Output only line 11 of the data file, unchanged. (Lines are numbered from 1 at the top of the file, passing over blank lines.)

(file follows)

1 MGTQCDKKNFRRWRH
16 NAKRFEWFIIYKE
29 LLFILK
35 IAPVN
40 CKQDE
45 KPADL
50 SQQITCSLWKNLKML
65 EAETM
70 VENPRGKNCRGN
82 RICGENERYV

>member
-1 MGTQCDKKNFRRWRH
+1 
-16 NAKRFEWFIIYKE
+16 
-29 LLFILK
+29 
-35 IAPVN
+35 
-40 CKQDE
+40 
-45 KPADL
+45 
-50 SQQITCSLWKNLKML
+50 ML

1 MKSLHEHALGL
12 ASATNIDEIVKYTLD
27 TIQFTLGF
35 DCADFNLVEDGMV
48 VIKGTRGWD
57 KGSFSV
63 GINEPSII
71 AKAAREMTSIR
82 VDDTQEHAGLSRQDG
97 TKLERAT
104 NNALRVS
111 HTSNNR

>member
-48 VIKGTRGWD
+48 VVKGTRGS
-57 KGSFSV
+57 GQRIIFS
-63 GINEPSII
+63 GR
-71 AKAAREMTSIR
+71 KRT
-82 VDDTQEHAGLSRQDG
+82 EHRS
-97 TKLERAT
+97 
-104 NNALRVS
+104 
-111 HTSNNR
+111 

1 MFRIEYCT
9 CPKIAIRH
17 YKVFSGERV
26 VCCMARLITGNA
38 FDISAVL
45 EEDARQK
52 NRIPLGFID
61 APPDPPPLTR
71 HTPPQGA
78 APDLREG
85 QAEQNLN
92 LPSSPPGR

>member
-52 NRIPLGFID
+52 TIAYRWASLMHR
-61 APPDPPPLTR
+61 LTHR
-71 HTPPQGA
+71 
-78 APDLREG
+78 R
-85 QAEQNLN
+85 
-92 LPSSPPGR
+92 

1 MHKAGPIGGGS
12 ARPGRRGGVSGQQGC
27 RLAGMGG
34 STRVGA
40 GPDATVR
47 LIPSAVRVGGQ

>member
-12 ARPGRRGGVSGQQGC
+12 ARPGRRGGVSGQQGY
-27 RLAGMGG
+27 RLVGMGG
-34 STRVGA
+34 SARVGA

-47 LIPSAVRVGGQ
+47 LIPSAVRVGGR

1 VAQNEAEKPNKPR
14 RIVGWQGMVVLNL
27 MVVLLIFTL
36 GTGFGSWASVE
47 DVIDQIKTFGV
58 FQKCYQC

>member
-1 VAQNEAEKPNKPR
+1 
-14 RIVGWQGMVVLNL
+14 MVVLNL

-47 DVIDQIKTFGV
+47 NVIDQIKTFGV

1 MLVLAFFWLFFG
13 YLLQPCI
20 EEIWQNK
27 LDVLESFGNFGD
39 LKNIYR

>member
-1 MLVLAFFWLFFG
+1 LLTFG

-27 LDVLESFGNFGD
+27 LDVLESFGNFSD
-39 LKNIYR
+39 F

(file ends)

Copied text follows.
>member